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April 24, 2009

the civic opportunity gap

Our main message at CIRCLE is that young people benefit from opportunities to do civic work, but those opportunities (such as discussions of controversial issues, service-learning projects, student governments, youth organizing, youth media, community-based research) are very poorly distributed, so that those youth who need them least--our successful students--are most likely to get them, whereas those who struggle in school (or who attend struggling schools) are very unlikely to receive them.

I've got a piece entitled "The Civic Opportunity Gap" in the current issue of Educational Leadership, a magazine aimed mainly at administrators in k-12 schools. Northwest Education published an interview with me under the heading, "Civic Engagement for All." Finally, several of my closest collaborators and I addressed civic equity in a panel at the American Education Research Association conference last week, and Education Week (the main trade journal) chose to cover our discussion. The Ed Week article begins, "The good news, according to researchers presenting findings here last week, is that after waning for years, civic participation among young people appears to be on the rise. The bad news is that students who are members of racial or ethnic minorities, who live in poor neighborhoods, or who are tracked into low-achieving classes get fewer opportunities to exercise their civic muscles than their better-off peers."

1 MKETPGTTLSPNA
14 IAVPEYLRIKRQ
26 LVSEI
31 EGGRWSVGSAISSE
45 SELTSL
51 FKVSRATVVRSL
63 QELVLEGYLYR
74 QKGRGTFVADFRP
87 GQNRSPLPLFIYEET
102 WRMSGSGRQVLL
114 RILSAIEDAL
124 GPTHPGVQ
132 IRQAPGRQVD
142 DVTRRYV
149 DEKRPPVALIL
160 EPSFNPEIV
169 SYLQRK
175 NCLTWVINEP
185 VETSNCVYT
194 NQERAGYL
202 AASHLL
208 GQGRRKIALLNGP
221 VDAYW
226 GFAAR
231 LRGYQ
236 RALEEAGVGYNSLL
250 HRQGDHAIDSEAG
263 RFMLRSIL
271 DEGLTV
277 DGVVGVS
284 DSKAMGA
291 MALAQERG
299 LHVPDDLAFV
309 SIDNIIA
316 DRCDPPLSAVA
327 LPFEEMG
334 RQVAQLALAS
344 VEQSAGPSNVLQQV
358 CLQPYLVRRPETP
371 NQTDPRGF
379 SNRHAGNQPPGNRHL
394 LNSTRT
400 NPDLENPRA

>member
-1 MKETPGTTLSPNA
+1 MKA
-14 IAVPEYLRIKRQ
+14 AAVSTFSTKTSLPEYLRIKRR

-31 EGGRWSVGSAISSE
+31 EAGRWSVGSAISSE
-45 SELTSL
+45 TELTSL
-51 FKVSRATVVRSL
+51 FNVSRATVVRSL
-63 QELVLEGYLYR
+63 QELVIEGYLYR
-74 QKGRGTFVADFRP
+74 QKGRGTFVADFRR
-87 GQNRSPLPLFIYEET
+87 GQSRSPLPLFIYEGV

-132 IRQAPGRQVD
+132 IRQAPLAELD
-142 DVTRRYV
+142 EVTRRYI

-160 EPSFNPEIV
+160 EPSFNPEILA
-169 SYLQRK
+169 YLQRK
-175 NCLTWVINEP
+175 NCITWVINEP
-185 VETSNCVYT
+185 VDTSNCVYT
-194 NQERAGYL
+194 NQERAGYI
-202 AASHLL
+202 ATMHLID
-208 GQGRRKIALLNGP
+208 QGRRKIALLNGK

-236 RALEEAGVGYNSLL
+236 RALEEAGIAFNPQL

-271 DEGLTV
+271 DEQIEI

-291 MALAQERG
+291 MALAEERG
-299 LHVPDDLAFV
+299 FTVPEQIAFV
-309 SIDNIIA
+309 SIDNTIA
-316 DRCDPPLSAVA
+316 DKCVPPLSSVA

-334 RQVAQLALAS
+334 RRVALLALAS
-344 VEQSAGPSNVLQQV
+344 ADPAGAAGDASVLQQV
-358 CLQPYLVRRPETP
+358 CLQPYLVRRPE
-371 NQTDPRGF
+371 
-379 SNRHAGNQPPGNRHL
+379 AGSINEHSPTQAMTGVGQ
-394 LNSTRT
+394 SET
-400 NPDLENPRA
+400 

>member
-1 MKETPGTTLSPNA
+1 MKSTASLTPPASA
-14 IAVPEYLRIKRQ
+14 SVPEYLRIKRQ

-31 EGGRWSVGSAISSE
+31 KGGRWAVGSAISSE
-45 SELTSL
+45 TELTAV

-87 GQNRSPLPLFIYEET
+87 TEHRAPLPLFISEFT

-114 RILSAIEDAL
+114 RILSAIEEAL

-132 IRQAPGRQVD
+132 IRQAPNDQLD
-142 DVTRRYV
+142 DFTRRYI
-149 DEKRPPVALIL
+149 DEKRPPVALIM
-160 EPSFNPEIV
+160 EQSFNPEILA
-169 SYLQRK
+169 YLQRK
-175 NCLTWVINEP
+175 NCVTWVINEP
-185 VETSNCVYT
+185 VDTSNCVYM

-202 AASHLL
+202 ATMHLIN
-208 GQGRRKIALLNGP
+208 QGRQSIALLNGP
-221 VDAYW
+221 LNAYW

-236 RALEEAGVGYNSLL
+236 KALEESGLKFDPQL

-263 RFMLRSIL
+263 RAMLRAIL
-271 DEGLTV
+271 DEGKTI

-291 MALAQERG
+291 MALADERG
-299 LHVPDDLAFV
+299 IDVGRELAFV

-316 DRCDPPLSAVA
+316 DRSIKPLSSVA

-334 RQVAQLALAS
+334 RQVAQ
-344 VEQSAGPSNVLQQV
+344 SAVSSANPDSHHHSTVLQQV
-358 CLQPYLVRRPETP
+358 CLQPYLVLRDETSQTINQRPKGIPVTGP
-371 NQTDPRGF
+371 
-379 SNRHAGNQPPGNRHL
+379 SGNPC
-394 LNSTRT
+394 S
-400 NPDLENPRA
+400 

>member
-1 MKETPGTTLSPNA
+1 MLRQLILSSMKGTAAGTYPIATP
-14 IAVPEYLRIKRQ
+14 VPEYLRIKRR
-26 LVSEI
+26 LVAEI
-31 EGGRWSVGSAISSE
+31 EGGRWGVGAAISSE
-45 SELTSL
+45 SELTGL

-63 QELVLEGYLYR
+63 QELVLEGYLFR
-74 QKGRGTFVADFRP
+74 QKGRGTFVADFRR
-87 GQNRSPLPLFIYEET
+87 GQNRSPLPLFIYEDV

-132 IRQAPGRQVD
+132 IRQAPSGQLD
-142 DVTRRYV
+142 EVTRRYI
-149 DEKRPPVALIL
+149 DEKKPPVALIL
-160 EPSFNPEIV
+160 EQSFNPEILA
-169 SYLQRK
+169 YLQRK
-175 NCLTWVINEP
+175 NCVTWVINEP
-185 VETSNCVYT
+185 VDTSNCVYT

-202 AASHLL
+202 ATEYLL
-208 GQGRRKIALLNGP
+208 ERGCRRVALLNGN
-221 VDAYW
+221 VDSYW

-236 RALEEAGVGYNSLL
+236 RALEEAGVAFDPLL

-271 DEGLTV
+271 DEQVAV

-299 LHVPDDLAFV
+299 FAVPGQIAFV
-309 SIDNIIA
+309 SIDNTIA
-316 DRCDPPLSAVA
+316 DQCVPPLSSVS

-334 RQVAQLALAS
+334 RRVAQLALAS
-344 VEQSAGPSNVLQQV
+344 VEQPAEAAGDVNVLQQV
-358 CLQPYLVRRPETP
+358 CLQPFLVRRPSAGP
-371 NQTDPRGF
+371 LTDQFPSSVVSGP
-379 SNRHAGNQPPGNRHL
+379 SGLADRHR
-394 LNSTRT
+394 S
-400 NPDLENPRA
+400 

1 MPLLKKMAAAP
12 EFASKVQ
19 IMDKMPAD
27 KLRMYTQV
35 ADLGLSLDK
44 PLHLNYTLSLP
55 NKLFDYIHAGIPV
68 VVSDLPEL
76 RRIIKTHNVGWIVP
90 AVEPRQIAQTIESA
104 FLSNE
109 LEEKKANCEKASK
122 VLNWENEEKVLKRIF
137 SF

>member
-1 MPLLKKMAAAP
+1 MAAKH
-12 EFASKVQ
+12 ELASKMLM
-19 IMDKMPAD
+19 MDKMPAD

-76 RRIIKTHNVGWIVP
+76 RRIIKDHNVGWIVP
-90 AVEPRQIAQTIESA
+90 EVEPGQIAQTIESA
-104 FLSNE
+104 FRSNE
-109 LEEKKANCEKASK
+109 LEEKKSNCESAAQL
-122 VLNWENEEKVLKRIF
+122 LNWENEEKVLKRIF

April 24, 2009 9:07 AM | category: none


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